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  Tatiana Zhidkova* Globalization and the Emergence of ViolentNon-state Actors: The Case of HumanTrafficking   Abstract:  This study examines the impact of globalization on the emergence of human trafficking as a transnational security threat. The author discusses therelationship between globalization and violent non-state actors (VNSAs), seeinghuman trafficking as one of VNSAs threatening the state in the age of globaliza-tion. The erosion of state sovereignty and emergence of transnational organizedcrime are analyzed in an attempt to understand the role of globalization intransforming human trafficking into a transnational challenge. Keywords:  globalization, violent non-state actors, human trafficking, organizedcrime DOI 10.1515/ngs-2014-0014 Much has been written about the globalization and the demise of state sovereignty that it entailed. Making the line between domestic and international realms of politics increasingly blurred, globalization questioned and challenged theWestphalian order with its priority on sovereign nation-states. As Smith andGuarnizo (1998, 3) note, the discourses on  “ globalization ”  and the  “ crisis of thenation state ”  have been provoked by the worldwide expansion of transnationalcapital and mass media. These discourses continue to dominate many of thecontemporary theoretical works in the International Relations (IR) field. For exam-ple, Lake (2008, 52) argues that despite the fact that globalization has been createdby the states themselves through economic liberalization, this process operatesmainly through the activity of non-state actors (NSAs) such as  “ individuals, firms,sectors, and other nonstate groups, including transnational advocacy networks. ” So, what is globalization? To put it in a nutshell, it is  “ the world-spanningintensification of interconnectedness ”  (Vertovec 2009, 54). In a more extendedway, Keohane (2002, 194) defines it as the  “ increasing volume and speed of flows of capital and goods, information and ideas, people and forces that *Corresponding author: Tatiana Zhidkova,  International Relations, Bilkent University, Bilkent,Ankara 06800, Turkey, E-mail: tatianaz@bilkent.edu.trNew Global Studies 2015; 9(1): 1 – 25 Authenticated | tatianaz@bilkent.edu.tr author s copyDownload Date | 4/23/15 9:37 PM  connect actors between countries. ”  These  “ flows ”  represent interactionsbetween citizens of different countries that take place without the sanctions of the national governments. Pioneering the study of globalization and transna-tionalism, Keohane and Nye (1971, 332) identified four major types of globalinteraction: (1) communication, or the movement of information, including thetransmission of beliefs, ideas and doctrines; (2) transportation, the movement of physical objects, including war materiel and personal property as well as mer-chandise; (3) finance, the movement of money and instruments of credit; and (4)travel, the movement of persons.This study focuses on the fourth type of interaction identified by Keohaneand Nye (1971), which is the movement of persons, but the author sees it as notonly the voluntary movement (travel and migration), but also as the involuntary one (human trafficking and forced migration). This study examines the impact of globalization on the emergence of human trafficking as a transnational security threat. The links between globalization and transnational organized crime havebeen studied by many scholars (Mittelman and Johnston 1999; Bagley 2001;Weinstein 2008), and many of them examined human trafficking as a case study for studying the links between globalization and organized crime (seeSchloenhardt 1999; Finckenauer 2001; Koslowski 2001; Truong 2001; Väyrynen2003; Farr 2005; Shelley 2007; 2010; Bertone 2008; Nagle 2008; Renshaw 2008;Cullen-DuPont 2009; Rahman 2011; Peerapeng et al. 2012). However, this study is different from previous works because it applies a violent non-state actor(VNSA) theoretical framework in order to study the impact of globalization onhuman trafficking. To this end, in the first section of the paper the authorexamines the impact of globalization on the erosion of state sovereignty. Inthe second section, the relationship between globalization and NSAs is dis-cussed. In the third section, the concept of VNSA as a product of globalizationis explained. In the fourth section, human trafficking as one of VNSAs threaten-ing the state in the age of globalization is analyzed. Finally, in the concludingsection some remarks on the role of globalization in the emergence of transna-tional human trafficking are provided, and ways of dealing with human traffick-ing as a transnational challenge are discussed. 1 Globalization and the Erosion of StateSovereignty  It can be argued that the most significant changes that globalization has broughtto the international environment are the erosion of state sovereignty and the 2  T. Zhidkova Authenticated | tatianaz@bilkent.edu.tr author s copyDownload Date | 4/23/15 9:37 PM  emergence of NSAs. According to Sergounin (2005, 122),  “ the entire world facesprocesses such as the erosion of the nation-state and national sovereignty, and ashift of power from the national level toward supranational and subnationalinstitutions. ”  In a globalized world, states can no longer exercise full controlover all the aspects of the life of their citizens. Even such a  “ stronghold ”  of statepower as security domain has been subject to changes because of globalization.As Adamson (2005, 32 – 33) puts it, globalization creates incentives for new economic and political actors to engage in transnational activity.This tendency is equally applicable to both  “ good ”  and  “ bad ”  NSAs. Forexample, globalization granted new opportunities of technology and informa-tion exchange to NGOs and human rights movements to the same extent as itfacilitated the emergence of terrorist networks and transnational crime. TheInternet in particular has allowed NGOs such as  Greenpeace  or  Doctors without  Borders  to raise money for their activities and recruit new volunteers, but thesame is also true for the terrorist organizations such as Al Qaeda or Hezbollah.However, it also means that theoretical mechanisms used for the study of  “ good ”  actors such as the network analogy can also be utilized in the study of  “ bad ”  NSAs or VNSAs.An interesting argument was put forward by Rosenau (2003) in his book entitled  Distant Proximities . Rosenau emphasizes the ongoing processes of glo-balization and localization that are currently taking place in the world today. Auseful concept suggested by Rosenau (2003, 11) is  fragmegration  (fragmentationplus integration) by which he means  “ the pervasive interaction between frag-menting and integrating dynamics unfolding at every level of community. ”  Forexample, people all over the world become increasingly divided or fragmentedaccording to their interests, political views, gender, etc., but at the same timethey are increasingly united or integrated in social communities such as Internetor other technologies available to them. As Rosenau concludes (2003, 19), very few people disagree with the fact that the advancement of technology hasresulted in the transformation of time and space, and the alteration of thewhole sovereignty concept.Thus, globalization has led to the demise of state authority and the growingsignificance of NSAs. Despite the Realist claims that states are not going to giveup their positions very easily, today it is clear that the impact of globalizationand transnationalism should be definitely taken into account. This is especially true for security studies where traditional hierarchy-based forms of organizationare increasingly being replaced by networks, as in the case of terrorism, drugtrafficking and trafficking in human beings (Asal and Nussbaum 2007; Sageman2008; Lindelauf and Borm 2009). Consequently, successful struggle againstthese challenges will also mean utilizing the network structures in the Globalization and the Emergence of Violent Non-state Actors  3 Authenticated | tatianaz@bilkent.edu.tr author s copyDownload Date | 4/23/15 9:37 PM  cooperation between the states across borders. In other words, our  “ new worldorder ”  is increasingly shaped by alliances of government actors across coun-tries, who are working together to create and enforce international rules(Slaughter 2004). 2 Globalization and the Role of NSAs The end of the twentieth century has been marked by the increasing participa-tion of NSAs in the international politics. Previously, NSAs had been studied by sociologists who examined the impact of social movements on domestic politics.But it can be argued that whereas the  “ social movement scholars have been ‘ myopically domestic, ’  IR scholars have been equally myopically state-centric, ” so their areas of study have been very different (Khagram, Riker, and Sikkink 2002, 6). That is why previous research done by sociologists could contribute tothe study of NSAs in the field of IR, enrich and develop it.The impact of NSAs can be seen in all areas of international life.Multinational corporations (MNCs) regulate today  ’ s economy, transnationalcivil society movements promote and defend human rights, and private military firms transform the traditional structure of the armed forces. The military realmin particular has always been under strict state control ever after the creation of state-centric Westphalian order in 1648. Prior to globalization, states were con-stantly at threat from neighboring countries, so they had to accumulate theirsecurity forces. As Ayd ı nl ı  (2005, 99) puts it, the security domain has alwaysbeen one of the primary determinants of the traditional state-centric system.However, now the situation is radically different from the Westphalian times.According to Davis (2009, 241), the coercive force is no longer monopolized inthe hands of nation-states as in the Westphalian era. We are now living in theepoch of NSAs and their impact.Those NSAs that monopolize coercive force are referred to as VNSAs. Theirdistinguishing feature is that they tend to survive and go on with their activity despite the ongoing persecution by the state. However, this type of NSAs has notbeen accepted by the IR scholars until recently. For example, Risse-Kappen(2005, 8) identifies only two types of NSAs:  “ those motivated primarily by instrumental, mainly economic gains and those promoting principled ideas aswell as knowledge. ”  It can be argued that MNCs fit the first category, whilenational liberation movements and human rights organizations belong to thesecond one. As one can see, no place is left for those actors that pursue theirgoals or  “ principled ideas ”  through the use of violence. 4  T. Zhidkova Authenticated | tatianaz@bilkent.edu.tr author s copyDownload Date | 4/23/15 9:37 PM  Yet, nowadays it is impossible to deny that VNSAs pose a threat to globalsecurity. Terrorism and transnational organized crime are the most obviousexamples of these types of activity. As Ataman (2003, 58) notes, today terrorismis as globalized as the other NSAs. The 9/11 events came to be a turning point inthe attitude to terror for politicians, IR scholars and ordinary citizens all over theworld. These attacks have shown that transnational aspect of terrorist activity can no longer be ignored. According to Ataman (2003, 62), nowadays  “ nation-states, including the most powerful one, the United States, have to attach greatsignificance to non-state actors in order to maintain their interests. ” Thus transnationalization and the emergence of NSAs have had both posi-tive and negative effects on the international system. Positive effects includeddemocratization of the global information space, emergence of transnationalhuman rights movements, etc. However, negative effects such as the emergenceof terrorist and criminal networks should not also be underestimated. To sum itup, there is a general agreement among scholars that NSAs can have an impacton international politics (Barnett and Sikkink 2008, 72). 3 Globalization and the Concept of VNSAs VNSA is a very useful concept for the studies of globalization and transnation-alism because it can be used to describe many new actors in the internationalenvironment. Mulaj (2009, 3) defines VNSAs as  “ non-state armed groups thatresort to organized violence as a tool to achieve their goals. ”  Although VNSAshave become the topic of interest for the IR scholars only recently, they areactually not a new phenomenon in world politics. As Mulaj (2009, 1) puts it,some VNSAs had already threatened the West even prior to 9/11. One example of prior-9/11 cases of transnational violence is the late-nineteenth-century activity of the Anarchists who attempted to challenge the state in a state-dominant era(Ayd ı nl ı  2008, 921).In the literature there exist several classifications of VNSAs. For example,Mulaj (2009, 4) suggests that they should be divided into national liberationmovements (such as ETA, KLA), insurgent guerrilla groups (PLO, Hezbollah,Taliban), terrorist groups (Al Qaeda), militants made up of irregular armedforces (armed groups in Somalia) and mercenary militias (private military firms). Similarly, Troy, Kiser, and Casebeer (2005, 122) argue that VNSAs canbe divided in terms of their  “ functional continuities ”  into  “ warlords, TCO,militant religious movements, ethno-political groups, and ideological or inter-est-based groups. ”  Classification of NSAs summarized by the author can be seenin Table 1. Globalization and the Emergence of Violent Non-state Actors  5 Authenticated | tatianaz@bilkent.edu.tr author s copyDownload Date | 4/23/15 9:37 PM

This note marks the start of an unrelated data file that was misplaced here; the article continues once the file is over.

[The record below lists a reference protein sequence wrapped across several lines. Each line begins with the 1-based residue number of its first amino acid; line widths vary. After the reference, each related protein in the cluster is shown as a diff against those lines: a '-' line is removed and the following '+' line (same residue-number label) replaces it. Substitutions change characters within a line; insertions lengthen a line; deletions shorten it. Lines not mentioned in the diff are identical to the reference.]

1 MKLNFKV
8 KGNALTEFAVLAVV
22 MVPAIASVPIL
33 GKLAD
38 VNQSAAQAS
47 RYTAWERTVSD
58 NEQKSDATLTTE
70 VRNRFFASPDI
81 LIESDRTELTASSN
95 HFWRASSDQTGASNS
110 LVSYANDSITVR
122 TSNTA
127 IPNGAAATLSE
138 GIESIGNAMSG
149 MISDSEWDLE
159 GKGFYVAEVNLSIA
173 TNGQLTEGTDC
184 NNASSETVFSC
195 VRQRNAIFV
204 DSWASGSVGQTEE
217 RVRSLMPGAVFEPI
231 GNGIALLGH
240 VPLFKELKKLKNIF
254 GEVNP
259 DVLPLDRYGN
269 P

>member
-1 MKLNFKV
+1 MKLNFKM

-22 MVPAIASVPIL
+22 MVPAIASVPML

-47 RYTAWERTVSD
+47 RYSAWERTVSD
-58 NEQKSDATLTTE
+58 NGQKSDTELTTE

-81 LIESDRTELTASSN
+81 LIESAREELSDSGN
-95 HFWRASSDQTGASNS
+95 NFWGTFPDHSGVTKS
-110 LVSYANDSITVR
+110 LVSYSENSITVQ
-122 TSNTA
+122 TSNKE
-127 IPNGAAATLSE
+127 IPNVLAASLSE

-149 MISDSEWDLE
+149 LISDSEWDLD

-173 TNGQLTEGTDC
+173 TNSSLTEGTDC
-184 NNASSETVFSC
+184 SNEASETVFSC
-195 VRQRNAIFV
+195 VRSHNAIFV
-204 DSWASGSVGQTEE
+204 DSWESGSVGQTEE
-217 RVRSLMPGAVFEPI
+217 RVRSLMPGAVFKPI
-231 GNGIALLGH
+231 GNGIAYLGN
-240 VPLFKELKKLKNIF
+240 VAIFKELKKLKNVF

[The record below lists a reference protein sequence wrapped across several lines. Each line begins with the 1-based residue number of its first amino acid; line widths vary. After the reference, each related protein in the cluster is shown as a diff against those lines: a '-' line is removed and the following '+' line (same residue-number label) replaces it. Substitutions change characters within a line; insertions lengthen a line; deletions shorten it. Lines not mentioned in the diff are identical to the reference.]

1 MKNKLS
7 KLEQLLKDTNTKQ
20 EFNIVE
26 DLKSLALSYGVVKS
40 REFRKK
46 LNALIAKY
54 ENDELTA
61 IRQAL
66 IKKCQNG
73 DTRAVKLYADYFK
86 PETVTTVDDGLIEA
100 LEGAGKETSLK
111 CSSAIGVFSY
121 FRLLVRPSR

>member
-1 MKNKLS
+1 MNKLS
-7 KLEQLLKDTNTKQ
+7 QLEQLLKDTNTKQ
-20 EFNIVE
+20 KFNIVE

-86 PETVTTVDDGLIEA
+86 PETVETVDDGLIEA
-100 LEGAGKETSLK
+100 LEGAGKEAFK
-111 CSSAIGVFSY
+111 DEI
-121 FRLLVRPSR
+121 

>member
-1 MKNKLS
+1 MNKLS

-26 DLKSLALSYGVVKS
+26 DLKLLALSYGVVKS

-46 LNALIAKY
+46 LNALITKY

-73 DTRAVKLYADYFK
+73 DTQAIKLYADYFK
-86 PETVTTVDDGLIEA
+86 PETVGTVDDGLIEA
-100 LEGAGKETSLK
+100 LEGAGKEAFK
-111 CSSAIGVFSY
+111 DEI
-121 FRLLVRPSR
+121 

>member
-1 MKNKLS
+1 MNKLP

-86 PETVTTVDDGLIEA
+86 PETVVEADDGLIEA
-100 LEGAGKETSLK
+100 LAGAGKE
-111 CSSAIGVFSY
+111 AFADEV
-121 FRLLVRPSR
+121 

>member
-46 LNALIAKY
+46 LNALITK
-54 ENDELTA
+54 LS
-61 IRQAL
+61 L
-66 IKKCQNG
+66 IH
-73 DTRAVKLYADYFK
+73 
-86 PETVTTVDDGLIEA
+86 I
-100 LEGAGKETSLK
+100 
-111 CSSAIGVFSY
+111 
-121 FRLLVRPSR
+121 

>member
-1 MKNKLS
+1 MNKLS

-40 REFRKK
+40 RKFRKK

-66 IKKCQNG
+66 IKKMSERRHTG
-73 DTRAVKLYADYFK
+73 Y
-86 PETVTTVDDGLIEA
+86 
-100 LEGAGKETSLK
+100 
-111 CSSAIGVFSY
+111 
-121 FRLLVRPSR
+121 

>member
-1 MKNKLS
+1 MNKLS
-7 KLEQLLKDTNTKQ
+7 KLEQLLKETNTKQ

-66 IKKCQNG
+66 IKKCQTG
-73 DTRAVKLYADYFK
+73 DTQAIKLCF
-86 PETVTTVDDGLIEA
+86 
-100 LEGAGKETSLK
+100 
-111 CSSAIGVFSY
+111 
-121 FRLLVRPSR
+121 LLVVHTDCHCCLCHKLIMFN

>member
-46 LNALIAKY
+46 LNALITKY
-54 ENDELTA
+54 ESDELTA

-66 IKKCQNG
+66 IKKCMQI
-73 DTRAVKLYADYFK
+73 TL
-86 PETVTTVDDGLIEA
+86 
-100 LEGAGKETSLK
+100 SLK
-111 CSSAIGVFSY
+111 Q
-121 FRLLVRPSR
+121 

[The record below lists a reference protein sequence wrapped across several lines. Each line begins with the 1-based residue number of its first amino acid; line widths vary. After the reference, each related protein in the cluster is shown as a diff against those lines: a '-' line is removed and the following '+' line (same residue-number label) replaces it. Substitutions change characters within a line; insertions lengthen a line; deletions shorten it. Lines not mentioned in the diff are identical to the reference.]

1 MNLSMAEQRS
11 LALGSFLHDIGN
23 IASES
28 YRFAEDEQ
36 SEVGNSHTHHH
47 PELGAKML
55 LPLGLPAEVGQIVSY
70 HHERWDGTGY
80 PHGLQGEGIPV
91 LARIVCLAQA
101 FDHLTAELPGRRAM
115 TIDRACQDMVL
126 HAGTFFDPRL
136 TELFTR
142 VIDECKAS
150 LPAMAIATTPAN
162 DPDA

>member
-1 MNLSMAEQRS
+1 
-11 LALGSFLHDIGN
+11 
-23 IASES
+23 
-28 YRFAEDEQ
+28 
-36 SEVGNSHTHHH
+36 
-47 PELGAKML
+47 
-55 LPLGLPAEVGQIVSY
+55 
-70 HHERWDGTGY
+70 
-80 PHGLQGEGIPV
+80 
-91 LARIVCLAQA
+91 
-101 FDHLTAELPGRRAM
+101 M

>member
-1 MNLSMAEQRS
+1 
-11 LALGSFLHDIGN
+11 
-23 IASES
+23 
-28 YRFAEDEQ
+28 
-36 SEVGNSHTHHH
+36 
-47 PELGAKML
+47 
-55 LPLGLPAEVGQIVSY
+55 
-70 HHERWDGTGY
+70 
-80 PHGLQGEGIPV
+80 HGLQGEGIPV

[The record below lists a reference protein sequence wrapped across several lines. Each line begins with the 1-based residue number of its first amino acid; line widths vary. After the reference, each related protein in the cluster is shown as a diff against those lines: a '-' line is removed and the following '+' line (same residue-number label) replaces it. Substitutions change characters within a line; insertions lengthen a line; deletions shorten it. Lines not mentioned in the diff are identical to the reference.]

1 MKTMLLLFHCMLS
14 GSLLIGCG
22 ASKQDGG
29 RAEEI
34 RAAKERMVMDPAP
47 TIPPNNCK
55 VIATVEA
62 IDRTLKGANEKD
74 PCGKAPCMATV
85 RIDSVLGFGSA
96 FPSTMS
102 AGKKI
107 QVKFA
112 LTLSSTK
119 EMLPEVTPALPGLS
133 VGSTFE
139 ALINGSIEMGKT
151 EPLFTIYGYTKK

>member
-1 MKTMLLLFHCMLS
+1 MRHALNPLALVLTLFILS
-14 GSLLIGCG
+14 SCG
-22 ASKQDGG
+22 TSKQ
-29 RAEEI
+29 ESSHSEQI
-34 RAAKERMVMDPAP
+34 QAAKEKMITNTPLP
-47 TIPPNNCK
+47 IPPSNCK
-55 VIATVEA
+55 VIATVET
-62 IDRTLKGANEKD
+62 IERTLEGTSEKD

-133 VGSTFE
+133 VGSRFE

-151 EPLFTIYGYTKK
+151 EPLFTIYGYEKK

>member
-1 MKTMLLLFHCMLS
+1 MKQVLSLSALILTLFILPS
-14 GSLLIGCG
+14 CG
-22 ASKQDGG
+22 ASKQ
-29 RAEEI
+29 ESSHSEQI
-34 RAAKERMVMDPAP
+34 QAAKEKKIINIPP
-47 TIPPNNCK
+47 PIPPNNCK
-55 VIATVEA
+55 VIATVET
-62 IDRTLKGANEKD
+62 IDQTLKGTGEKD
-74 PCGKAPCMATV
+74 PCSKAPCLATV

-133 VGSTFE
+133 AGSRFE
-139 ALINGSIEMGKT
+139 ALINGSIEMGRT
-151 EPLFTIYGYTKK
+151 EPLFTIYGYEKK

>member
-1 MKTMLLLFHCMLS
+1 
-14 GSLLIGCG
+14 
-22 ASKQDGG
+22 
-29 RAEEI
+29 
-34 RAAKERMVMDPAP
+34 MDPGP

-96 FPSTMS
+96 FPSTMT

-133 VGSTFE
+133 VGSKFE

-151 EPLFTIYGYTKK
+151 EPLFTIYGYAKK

Jan 17, 2019